Submitted to: Meeting Abstract
Publication Type: Abstract Only
Publication Acceptance Date: June 5, 1995
Publication Date: N/A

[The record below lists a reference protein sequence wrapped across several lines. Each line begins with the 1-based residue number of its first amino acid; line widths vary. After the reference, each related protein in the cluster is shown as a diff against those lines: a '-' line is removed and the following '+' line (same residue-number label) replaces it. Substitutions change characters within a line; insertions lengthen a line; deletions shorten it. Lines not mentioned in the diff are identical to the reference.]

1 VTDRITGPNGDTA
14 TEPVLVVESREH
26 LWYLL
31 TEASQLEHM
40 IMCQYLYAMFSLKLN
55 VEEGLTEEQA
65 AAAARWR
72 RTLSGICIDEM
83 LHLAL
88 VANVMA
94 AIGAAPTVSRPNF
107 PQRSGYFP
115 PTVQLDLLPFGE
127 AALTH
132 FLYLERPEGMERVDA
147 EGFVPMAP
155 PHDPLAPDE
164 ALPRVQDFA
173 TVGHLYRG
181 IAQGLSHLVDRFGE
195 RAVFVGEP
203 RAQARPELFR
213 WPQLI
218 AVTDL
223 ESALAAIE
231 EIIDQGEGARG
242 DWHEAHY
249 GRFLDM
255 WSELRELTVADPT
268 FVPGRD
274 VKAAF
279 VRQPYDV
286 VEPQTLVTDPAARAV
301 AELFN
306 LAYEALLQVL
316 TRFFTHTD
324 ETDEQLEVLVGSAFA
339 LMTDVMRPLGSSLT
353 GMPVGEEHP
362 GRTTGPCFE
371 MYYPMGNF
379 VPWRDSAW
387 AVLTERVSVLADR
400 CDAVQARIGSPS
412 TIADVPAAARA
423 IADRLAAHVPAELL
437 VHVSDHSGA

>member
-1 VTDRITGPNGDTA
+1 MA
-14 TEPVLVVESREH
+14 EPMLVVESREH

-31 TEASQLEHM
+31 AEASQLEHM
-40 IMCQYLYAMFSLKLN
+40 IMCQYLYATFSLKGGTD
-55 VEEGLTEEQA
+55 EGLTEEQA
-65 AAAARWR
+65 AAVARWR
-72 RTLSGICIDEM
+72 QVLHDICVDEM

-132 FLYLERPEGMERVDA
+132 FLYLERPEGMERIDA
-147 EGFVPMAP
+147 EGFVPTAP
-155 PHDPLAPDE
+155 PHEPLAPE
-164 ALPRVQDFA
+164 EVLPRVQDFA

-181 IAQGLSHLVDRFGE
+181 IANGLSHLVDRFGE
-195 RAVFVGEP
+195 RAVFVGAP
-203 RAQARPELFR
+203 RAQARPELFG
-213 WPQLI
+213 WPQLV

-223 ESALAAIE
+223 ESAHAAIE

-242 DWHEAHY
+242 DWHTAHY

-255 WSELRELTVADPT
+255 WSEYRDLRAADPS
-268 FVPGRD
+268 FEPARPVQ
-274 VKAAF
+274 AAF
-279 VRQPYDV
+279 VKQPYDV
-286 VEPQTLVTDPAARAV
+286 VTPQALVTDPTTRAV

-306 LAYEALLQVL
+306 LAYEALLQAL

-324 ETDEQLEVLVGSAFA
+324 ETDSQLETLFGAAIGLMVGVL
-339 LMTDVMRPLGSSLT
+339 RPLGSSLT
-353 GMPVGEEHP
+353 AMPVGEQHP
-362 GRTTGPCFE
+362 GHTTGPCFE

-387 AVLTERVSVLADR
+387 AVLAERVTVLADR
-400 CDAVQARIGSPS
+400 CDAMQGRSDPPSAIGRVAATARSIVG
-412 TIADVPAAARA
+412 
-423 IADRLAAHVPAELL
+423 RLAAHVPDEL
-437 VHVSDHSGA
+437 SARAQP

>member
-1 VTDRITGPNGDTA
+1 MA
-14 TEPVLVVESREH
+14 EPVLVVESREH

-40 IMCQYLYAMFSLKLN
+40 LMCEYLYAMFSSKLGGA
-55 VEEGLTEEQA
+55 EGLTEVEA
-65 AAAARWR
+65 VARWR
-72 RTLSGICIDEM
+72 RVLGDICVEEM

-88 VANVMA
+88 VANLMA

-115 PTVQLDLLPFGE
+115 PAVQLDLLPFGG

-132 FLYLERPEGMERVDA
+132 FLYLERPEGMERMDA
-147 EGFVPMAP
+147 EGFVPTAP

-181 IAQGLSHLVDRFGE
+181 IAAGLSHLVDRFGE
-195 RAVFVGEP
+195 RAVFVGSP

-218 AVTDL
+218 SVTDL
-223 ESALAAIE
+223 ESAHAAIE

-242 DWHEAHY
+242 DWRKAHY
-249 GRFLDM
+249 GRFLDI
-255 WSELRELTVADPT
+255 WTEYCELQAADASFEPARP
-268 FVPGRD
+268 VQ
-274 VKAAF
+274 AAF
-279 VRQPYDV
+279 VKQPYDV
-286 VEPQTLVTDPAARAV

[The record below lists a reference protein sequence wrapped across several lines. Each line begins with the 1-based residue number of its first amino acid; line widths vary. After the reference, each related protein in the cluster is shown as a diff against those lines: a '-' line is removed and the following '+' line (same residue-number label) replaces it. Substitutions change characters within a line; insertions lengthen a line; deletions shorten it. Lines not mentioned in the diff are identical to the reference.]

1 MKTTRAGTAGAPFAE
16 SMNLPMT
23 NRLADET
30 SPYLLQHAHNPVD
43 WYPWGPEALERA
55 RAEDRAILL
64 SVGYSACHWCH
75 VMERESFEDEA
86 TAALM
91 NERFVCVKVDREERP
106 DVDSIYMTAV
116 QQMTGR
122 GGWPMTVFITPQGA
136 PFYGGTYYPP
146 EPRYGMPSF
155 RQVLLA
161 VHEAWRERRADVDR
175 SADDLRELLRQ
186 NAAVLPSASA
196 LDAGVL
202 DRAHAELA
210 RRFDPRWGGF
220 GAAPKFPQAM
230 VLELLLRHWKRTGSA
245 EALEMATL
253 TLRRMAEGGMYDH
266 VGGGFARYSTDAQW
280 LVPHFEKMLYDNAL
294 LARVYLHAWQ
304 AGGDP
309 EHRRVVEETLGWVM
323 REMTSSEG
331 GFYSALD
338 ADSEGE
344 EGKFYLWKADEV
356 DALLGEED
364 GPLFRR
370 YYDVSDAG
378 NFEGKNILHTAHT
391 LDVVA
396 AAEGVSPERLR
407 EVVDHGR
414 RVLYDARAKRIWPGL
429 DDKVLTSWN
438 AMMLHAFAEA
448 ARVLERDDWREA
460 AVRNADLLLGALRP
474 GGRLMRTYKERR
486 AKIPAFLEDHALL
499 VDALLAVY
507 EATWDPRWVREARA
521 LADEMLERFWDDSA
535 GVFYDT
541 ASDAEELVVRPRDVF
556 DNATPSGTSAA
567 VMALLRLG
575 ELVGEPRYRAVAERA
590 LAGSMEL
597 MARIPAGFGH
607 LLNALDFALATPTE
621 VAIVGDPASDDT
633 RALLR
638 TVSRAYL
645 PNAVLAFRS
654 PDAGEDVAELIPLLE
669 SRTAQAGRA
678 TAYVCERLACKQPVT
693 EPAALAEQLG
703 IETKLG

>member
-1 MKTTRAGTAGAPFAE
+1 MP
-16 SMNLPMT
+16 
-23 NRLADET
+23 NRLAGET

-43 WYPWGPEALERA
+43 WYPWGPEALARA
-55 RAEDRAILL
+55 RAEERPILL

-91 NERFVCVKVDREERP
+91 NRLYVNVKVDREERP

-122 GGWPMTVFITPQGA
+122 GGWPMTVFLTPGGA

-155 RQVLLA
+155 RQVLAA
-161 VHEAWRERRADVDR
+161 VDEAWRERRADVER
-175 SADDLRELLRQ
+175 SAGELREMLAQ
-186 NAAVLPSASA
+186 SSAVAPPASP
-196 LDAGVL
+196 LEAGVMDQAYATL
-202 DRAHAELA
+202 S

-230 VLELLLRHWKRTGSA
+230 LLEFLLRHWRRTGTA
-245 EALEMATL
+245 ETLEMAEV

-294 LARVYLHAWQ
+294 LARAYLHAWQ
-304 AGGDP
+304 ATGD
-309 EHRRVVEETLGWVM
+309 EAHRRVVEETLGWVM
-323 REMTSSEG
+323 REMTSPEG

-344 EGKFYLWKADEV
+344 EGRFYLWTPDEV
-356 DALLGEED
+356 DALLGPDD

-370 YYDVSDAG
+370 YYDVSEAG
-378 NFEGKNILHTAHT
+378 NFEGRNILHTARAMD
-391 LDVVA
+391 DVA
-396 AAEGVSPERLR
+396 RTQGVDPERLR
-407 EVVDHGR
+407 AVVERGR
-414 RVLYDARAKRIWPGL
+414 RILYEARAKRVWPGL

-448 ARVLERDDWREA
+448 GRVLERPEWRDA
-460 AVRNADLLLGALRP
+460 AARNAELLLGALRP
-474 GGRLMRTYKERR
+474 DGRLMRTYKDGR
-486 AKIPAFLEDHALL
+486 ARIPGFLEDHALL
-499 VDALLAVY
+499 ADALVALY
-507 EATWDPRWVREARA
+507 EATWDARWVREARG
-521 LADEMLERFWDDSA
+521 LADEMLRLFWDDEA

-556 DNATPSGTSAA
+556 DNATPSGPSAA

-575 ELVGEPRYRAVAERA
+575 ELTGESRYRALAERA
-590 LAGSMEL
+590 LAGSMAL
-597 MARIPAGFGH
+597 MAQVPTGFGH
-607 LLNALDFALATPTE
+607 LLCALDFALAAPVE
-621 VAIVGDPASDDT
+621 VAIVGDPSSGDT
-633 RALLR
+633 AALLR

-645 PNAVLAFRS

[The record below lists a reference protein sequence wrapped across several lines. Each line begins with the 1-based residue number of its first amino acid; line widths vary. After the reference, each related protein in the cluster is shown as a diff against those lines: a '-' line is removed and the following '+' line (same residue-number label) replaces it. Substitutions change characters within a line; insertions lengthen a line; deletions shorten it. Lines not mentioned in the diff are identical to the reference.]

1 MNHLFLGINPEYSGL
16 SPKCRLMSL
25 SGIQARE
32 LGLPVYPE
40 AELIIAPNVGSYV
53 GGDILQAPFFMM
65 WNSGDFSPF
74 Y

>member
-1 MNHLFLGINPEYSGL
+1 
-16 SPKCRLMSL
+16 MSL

Technical Abstract: Microclimatic requirements for successful germination, emergence and seedling establishment are much more restrictive than are the set of conditions necessary for the persistence of mature plants. Current seeding guides rely on gross approximations of species adaptation to mean annual precipitation and soil texture. This approach does not take into account the seasonal and yearly variability in macroclimatic variables or topographic and edaphic effects on seedbed microclimate. The USDA-ARS Northwest Watershed Research Center in Boise Idaho is using a process- based soil heat and water flux model (Simultaneous Heat And Water model) to characterize the spatial and temporal variability in seedbed microclimate as it pertains to potential establishment success of native grass and shrub species in the Great Basin and Columbia Plateau region of the western United States. Three blocks of experimental plots, one in each of three soil types (loamy sand, sandy loam and silt loam) have been instrumented with meteorological recorders, TDR waveguides and thermocouple probes to monitor weather variables, soil water and soil temperature relations. This data is being used to validate the SHAW model for predicting the seasonal distribution of seedbed temperature and moisture. Historical weather records are then being used to develop a probabilistic description of site suitability for plant establishment.